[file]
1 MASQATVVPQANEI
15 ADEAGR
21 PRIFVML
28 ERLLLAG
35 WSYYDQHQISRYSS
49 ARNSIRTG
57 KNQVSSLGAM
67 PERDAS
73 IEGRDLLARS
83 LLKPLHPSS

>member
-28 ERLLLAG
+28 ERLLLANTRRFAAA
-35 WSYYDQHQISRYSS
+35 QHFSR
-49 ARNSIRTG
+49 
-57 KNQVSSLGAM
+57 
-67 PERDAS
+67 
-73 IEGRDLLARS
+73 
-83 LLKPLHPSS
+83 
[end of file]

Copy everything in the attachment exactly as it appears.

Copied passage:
1 MASQATVVPQANEI
15 ADEAGR
21 PRIFVML
28 ERLLLAG
35 WSYYDQHQISRYSS
49 ARNSIRTG
57 KNQVSSLGAM
67 PERDAS
73 IEGRDLLARS
83 LLKPLHPSS

>member
-28 ERLLLAG
+28 ERLLLANTRRFAAA
-35 WSYYDQHQISRYSS
+35 QHFSR
-49 ARNSIRTG
+49 
-57 KNQVSSLGAM
+57 
-67 PERDAS
+67 
-73 IEGRDLLARS
+73 
-83 LLKPLHPSS
+83 